Log Illustrated - a publication from the Physics RoomLog 2 - Orientalism
Log 2 - Orientalism

Dunedin Roundup
Emma Bugden and Jonathan Nicol


Winter in Dunedin is often thought of as the time for cosy fireside petting, or conversely, for large scale massacre, but this winter Dunedin has been busy once again reinventing itself, with a plethora of new shops, cinemas, and cafes opening up.

The Dunedin Public Art Gallery's rotating contemporary exhibition Open Hang received a much needed kick in the pants with the June opening of works from the collection of Jim and Mary Barr. Taken together the works on show represent a number of high profile contemporary artists whose work is often underexposed in Dunedin, due in part to the lack of contemporary dealer galleries in the city. One interesting aspect came with the incorporation of the work into the rest of Open Hang was where edges between the collection and other work on display began to blur and mingle. Shaun Oughton's large architectural wall drawings recently commissioned by the gallery came under investigation by one of Michael Parekowhai's ubiquitous mannequins. Oughton had drawn directly onto the gallery walls, contrasting perfectly detailed renditions of building blue-prints with the residual marks of the eraser, left behind in evidence as the stains and traces of recent activity.

Also that month the latest incarnation of the infamous(?!) arts collective Super 8 opened in new premises in High Street under the name Everything Incorporated. Everything offers an informal gallery space in an abandoned fish and chip shop on the ground floor, with studios and recording & editing suites upstairs.

For the opening night, Everything played host to seventeen largely space referential installations that inhabited and manipulated the dark maze of office spaces, corridors, and basements. We wandered around blindly, occasionally stumbling into bizarre little scenes: an ambient room full of stoners; bored robot voices telling us to go away at once; a room full of small toys devouring cup cakes. One highlight was an installation by Kim Pieters which hinted at oblique art world conspiracy theories, tracing the phrase "video killed the radio star" from it's origins as a pop song, through it's appearance as the title for an article by Daniel Malone in Midwest, to it's recent use in an Alex Bag installation.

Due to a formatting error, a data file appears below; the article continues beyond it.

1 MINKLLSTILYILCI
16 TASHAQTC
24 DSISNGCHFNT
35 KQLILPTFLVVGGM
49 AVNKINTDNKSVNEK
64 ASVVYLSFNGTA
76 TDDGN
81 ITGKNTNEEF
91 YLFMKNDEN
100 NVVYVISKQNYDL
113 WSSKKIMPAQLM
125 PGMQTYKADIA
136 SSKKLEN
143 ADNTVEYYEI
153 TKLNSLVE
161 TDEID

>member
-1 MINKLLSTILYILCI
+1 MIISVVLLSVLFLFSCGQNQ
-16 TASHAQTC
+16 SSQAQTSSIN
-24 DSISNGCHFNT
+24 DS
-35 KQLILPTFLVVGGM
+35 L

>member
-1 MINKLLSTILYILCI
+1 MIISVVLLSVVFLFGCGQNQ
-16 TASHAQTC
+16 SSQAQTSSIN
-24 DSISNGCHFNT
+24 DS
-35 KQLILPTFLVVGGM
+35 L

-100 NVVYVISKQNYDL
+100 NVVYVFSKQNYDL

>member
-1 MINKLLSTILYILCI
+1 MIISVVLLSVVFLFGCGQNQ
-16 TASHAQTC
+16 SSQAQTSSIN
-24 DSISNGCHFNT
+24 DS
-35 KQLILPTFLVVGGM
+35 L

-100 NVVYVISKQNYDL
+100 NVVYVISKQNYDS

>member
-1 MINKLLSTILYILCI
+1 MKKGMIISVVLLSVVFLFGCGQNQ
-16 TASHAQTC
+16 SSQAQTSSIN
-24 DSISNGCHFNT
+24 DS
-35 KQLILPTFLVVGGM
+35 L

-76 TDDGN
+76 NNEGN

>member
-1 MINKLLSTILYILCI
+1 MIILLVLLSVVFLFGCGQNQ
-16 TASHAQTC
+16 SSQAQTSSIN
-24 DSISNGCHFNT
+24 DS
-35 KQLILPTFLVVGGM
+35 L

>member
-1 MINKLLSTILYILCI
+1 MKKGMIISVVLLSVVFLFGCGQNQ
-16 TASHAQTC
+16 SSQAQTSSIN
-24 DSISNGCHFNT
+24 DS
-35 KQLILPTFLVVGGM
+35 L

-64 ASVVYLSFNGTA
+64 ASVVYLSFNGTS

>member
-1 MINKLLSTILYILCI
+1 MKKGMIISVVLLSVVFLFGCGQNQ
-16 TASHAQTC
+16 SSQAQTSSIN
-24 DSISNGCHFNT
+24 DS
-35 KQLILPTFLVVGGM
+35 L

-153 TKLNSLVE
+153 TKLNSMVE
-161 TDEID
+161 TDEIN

We suspect this work may have been triggered by the Daniel Malone exhibition at The Honeymoon Suite the week before. I Took It All and It Did Nothing (I Want My Money Back) was Malone's first time in Dunedin. The exhibition and accompanying performance What Are You, Some Kind of Human Being? acted out a complex web of pre-conceptions regarding Dunedin city. Scottish and Japanese emblems cohabited with allusions to noise godfathers The Dead C, while paper scraps were transformed into aliens and snowflakes.

Experiencing the show was cold viewing indeed, as the extensive windows of the gallery were jammed open to let in Dunedin's icy gales. The open windows created a knowing dialogue between glimpses of the `real' Dunedin (back of the Public Art Gallery, a dingy alleyway, cathedral clock tower) and the simulations apparent inside.

The cold has been a bit of a recurring theme at The Honeymoon Suite lately, with Blanket by Shay Launder showing subsequently at the gallery. Blankets of snow in the form of white mats lay on the wooden floor, beside a frozen river nestled into icy banks made of clear plastic light fittings. Soundtracks of wind and rain mingled with more electronic sounds while a monitor played repeatedly the drawn out journey of men pulling a large machine through Antarctic snow. Launder's white-out zone investigated the uneasy relationship between cold, calculated machination and the untouched sublime, yet refused to place itself within the easy binarism frequently coding such distinctions.

Also in town recently were Coco Fusco and Nao Bustamente, in New Zealand as artists in residence at the Otago School of Art. During the residency they performed their latest work Stuff on two consecutive nights. Rapid fire costume changes, a bubbling Latino soundtrack, and a nice line in sleazy one liners featured, as well as audience participation - pretty quietly on the first night, more boisterously on the second. Also memorable was the after-show cast party with bubbly, nibbles, and an impromptu lesson for all in Latino dancing.

Emma Bugden and Jonathan Nicol
August 1997



Log Illustrated - a publication from the Physics Room